And Abraham will become a great and powerful nation, and all the nations of the world will be blessed in him. For I have known him because he commands his children and his household after him to keep the way of Hashem, to do righteousness and justice, in order that God might bring upon Abraham that which he has spoken of him. (Genesis 18:18-19)
The Torah teaches us that Abraham became av hamon goyim, the father of many nations, precisely because of the way he educated his family to keep God’s commandments and behave righteously. God declares that He loved Abraham ‘because he commands his children and his household after him to keep the way of Hashem, to do righteousness and justice, in order that God might bring upon Abraham that which he has spoken of him.’ (Genesis 18:19).
Abraham’s legacy has permeated every generation of Jewish existence. Throughout the ages Jewish families have embraced the importance and responsibility of both educating and raising children.
Our sages obligated young children who had reached the age of education to travel with their families to the Temple in Jerusalem for the three pilgrim festivals. Even though they had not yet reached the age of religious maturity, they were required to take part in the experience and learn about this important mitzvah.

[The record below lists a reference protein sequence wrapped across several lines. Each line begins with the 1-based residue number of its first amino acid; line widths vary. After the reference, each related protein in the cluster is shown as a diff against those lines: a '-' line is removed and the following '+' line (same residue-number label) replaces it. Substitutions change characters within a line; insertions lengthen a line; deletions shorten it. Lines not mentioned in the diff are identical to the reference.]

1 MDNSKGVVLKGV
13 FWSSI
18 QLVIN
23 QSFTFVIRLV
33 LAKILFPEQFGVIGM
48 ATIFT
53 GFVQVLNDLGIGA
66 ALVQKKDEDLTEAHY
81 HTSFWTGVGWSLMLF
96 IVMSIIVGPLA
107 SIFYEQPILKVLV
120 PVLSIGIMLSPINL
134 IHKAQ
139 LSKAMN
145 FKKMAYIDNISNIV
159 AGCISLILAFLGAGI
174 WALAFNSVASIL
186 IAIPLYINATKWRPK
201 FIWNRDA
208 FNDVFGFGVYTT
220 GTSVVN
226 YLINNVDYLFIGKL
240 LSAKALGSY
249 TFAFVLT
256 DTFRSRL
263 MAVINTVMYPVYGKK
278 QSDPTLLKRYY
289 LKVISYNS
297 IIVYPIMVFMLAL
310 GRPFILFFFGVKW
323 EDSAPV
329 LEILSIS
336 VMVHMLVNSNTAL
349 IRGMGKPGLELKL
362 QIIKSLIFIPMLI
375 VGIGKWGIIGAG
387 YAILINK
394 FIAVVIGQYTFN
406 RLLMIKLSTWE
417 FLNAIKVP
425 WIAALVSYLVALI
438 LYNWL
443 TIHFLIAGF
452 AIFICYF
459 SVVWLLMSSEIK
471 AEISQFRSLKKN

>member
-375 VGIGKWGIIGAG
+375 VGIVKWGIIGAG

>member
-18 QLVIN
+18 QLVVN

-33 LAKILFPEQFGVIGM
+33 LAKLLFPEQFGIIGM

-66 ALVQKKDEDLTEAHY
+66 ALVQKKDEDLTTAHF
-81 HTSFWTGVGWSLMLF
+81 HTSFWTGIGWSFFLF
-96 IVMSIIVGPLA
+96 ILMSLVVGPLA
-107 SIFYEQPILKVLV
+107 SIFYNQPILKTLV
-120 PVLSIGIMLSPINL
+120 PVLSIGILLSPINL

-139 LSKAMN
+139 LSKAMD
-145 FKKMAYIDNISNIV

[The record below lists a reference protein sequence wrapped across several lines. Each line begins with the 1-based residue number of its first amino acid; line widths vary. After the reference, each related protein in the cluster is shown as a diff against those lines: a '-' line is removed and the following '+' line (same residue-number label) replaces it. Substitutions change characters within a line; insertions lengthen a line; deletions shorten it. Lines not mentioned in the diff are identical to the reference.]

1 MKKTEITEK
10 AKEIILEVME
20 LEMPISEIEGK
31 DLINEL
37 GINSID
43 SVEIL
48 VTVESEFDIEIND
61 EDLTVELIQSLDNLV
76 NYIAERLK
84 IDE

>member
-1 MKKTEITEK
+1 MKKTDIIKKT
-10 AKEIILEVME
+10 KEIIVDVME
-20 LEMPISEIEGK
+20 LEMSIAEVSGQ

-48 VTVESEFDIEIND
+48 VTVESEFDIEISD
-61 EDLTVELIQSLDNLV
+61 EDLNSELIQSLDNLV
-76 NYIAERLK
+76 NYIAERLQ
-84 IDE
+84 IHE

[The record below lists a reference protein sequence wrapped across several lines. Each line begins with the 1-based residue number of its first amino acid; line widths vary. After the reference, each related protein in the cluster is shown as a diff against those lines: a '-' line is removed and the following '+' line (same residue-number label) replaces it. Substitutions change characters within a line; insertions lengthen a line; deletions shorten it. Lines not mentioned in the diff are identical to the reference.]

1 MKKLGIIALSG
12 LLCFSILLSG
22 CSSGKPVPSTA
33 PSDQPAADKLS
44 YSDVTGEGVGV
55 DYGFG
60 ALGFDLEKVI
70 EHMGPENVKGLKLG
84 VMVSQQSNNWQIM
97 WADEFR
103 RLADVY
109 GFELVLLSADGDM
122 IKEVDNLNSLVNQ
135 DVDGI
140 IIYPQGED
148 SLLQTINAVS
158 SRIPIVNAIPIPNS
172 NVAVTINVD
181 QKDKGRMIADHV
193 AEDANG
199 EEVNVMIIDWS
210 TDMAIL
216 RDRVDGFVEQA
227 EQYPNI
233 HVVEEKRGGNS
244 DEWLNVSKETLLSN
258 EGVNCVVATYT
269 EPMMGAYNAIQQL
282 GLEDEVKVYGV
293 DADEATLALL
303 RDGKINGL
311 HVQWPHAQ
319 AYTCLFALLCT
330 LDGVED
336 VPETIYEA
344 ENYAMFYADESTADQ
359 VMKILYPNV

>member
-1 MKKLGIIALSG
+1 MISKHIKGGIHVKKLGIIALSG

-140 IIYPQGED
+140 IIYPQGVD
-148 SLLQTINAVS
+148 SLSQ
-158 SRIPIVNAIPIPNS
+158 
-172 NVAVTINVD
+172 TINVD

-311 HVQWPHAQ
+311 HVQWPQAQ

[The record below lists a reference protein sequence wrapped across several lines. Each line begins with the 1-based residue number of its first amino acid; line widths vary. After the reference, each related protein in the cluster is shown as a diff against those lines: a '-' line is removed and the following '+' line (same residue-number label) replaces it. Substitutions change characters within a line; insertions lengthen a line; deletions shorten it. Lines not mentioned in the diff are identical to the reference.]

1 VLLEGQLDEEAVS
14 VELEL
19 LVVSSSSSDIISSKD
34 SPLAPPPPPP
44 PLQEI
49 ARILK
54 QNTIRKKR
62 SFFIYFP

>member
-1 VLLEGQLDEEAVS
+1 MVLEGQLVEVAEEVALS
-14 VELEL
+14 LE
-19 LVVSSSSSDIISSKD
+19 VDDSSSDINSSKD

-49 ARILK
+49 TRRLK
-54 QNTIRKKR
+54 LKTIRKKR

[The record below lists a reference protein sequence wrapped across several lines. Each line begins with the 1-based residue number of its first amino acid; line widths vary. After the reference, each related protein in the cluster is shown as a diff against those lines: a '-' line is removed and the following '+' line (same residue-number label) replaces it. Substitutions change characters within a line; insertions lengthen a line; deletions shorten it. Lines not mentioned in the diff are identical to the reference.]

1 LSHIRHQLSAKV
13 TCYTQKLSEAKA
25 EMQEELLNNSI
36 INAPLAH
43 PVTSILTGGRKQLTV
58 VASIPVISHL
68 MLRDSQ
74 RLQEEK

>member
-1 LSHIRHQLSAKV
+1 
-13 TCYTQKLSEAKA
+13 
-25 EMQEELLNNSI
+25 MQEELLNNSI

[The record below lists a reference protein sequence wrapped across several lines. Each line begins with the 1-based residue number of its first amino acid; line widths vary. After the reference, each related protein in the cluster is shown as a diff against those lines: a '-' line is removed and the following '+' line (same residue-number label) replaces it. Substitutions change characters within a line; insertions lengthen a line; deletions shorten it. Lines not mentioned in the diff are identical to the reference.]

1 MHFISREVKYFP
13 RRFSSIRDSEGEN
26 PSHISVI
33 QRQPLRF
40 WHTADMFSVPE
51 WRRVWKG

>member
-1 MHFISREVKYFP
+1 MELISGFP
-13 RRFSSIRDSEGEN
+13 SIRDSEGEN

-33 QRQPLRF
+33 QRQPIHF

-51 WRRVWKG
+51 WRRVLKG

According to Beis Hillel this obligation begins when the child is able to ride on his father’s shoulders as they ascend Har HaBayit on their way to the Temple, whereas Beis Shammai require the child to be able to hold their father’s hand and walk by themselves. Either way, the image is beautiful; parent and child experiencing together what must have been the most phenomenal sight of Jews from all over the land of Israel gathering in unity to serve God and celebrate the chagim.
We are certainly blessed with a wonderful Jewish educational system owing to an ever-growing community of Jewish schools. Yet the idea of parents and children celebrating Judaism together expresses the greatest paradigm of all for Jewish education.
While our schools provide a good framework for learning, it is our family which gives us a direct link back through the generations to our forefathers. When parents and grandparents share their love and excitement of Judaism, they will instil in their children and grandchildren the most important lessons of all.